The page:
I’ve always been a believer that food is first of all, the best medicine. But I find it hard to keep up with what science and the food industry is telling and selling on any given day. This morning, my husband brought home a box of gluten-free brownie mix he picked up at the store on his way home from swimming laps at the fitness center. Not sure what he plans to do with his purchase, but at some point, I imagine he’ll make the brownies and discover how they taste, and most importantly, how he feels after eating them.
I’m particularly interested in what they’ll look like. The cakes I baked years ago for my own children who couldn’t digest the protein gluten didn’t rise very high. Made from rice flour, they looked more like a cookie than a cake. My three children, like most others, outgrew their inability to handle wheat, barley and rye, by the time they were three or four years old. Now the gluten-free craze that’s in full swing in the U.S seems to suggest that as we age, we may risk returning to this difficulty. Or maybe, it’s simply a new business market that food corporations have stumbled upon.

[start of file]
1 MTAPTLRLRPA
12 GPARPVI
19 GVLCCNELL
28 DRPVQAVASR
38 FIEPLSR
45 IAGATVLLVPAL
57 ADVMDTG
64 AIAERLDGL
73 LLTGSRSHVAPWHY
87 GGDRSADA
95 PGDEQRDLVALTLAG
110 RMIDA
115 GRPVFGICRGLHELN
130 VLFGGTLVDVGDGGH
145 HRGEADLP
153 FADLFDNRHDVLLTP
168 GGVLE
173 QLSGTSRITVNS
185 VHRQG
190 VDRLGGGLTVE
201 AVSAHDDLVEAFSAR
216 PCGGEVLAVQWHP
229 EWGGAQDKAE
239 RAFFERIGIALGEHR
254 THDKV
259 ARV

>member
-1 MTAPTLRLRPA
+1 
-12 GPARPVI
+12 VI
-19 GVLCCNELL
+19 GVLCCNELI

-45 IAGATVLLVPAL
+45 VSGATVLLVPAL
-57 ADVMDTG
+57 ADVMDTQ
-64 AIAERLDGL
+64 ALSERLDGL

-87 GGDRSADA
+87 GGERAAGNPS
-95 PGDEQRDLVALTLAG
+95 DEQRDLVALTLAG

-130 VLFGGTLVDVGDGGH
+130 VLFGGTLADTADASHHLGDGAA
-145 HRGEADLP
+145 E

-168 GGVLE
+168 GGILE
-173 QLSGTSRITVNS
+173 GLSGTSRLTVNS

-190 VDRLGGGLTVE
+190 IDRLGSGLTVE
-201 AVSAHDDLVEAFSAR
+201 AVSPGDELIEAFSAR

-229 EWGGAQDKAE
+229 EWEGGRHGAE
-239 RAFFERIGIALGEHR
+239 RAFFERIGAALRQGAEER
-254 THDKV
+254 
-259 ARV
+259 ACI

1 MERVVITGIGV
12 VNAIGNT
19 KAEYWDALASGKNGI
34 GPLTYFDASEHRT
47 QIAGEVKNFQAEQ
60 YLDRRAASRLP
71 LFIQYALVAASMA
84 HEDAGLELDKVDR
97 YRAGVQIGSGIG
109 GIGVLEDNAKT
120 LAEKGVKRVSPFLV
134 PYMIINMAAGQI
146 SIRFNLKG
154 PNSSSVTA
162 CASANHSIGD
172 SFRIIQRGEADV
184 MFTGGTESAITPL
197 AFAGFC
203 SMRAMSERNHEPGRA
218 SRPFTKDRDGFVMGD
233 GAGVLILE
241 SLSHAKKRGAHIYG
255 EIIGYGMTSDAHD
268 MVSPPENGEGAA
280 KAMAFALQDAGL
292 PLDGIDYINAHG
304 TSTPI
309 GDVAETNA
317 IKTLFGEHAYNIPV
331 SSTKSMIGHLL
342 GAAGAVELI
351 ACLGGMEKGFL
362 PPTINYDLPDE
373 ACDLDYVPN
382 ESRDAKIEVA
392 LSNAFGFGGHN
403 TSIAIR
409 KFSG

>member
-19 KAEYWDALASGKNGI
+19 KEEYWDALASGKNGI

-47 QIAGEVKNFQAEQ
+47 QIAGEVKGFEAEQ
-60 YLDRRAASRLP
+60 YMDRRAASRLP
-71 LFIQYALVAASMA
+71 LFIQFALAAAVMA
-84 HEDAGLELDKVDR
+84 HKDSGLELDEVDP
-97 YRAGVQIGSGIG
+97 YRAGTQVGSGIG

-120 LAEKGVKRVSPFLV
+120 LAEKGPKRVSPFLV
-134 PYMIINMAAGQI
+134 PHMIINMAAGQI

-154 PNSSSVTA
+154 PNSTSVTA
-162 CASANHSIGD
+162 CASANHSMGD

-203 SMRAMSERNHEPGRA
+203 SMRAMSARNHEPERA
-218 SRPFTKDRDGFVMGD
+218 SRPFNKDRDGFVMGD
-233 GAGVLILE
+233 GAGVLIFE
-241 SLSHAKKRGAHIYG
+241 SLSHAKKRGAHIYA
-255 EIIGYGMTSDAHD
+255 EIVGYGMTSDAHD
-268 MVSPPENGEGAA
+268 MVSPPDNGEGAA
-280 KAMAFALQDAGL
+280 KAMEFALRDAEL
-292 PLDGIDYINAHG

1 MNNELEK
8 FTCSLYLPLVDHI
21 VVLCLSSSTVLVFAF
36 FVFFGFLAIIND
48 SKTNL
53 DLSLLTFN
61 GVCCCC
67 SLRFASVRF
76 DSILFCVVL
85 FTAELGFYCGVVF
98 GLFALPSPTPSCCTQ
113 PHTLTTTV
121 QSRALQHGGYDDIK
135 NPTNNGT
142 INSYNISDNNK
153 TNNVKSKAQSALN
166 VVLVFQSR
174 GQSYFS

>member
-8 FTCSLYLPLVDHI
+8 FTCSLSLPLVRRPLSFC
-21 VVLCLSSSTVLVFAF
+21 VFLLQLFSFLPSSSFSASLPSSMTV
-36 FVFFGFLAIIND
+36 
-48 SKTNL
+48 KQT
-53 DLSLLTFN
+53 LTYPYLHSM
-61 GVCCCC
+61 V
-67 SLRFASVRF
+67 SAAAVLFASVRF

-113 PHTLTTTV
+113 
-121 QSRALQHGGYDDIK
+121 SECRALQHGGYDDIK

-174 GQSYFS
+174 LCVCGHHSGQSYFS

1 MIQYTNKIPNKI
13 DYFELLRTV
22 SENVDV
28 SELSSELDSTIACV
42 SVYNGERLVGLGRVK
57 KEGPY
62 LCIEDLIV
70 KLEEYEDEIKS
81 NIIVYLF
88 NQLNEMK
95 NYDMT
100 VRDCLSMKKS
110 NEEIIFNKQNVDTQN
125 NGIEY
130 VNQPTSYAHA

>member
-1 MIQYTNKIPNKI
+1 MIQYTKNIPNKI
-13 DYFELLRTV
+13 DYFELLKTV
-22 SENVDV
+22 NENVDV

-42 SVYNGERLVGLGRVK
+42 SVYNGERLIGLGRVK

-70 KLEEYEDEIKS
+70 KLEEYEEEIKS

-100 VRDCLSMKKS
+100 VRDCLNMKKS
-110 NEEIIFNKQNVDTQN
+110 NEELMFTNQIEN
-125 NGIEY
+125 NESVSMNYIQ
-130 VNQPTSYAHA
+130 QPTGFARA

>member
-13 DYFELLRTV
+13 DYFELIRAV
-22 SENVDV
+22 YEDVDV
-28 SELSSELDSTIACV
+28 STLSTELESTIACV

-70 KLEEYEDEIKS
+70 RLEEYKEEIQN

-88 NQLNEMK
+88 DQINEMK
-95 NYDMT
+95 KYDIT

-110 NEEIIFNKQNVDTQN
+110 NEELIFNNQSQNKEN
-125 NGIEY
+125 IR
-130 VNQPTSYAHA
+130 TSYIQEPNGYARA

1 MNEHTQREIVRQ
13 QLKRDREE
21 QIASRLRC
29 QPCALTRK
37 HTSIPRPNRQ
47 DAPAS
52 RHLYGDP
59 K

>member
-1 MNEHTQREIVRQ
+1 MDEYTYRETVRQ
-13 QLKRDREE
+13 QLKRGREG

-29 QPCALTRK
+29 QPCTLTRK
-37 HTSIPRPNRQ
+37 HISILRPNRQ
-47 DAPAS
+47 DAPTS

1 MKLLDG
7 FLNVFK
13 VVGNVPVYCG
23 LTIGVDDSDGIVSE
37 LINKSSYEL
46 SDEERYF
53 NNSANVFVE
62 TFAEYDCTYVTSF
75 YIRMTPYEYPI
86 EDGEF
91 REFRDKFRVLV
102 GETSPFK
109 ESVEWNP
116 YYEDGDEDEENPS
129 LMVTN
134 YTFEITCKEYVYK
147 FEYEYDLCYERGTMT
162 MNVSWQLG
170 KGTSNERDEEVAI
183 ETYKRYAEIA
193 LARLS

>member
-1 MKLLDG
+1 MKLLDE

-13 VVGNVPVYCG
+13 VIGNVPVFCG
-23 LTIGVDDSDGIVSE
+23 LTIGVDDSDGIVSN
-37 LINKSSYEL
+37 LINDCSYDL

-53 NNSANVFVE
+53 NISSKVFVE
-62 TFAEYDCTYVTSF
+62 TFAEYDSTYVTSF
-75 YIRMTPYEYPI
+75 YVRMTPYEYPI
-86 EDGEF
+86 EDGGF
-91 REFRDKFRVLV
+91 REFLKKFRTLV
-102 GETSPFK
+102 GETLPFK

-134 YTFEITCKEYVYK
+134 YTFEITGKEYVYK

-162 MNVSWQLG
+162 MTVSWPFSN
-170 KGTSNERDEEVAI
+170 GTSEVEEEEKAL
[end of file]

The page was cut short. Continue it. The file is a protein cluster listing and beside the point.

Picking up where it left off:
I remember when we first learned margarine is better for us than butter. And egg whites were healthier when served alone, without their yokes. Somewhere along the way, “light” mayonnaise was promoted along with “light” salad dressings and whole grain bread. (Enriched white wonder bread became so 1950s.)
But then, a few years later the food scientists changed their minds. Butter should be used sparingly, but it’s definitely healthier than margarine. Eating egg whites alone still saves on our cholesterol count, but when eaten with their yokes, something in the combination aids in their being digested. Omega3 fatty acids are now considered essential to health and are a recommended ingredient in salad dressings. And now, instead of whole grains, some of us apparently need to watch out for the gluten in wheat. Makes me want to check the newspaper every morning before I order lunch.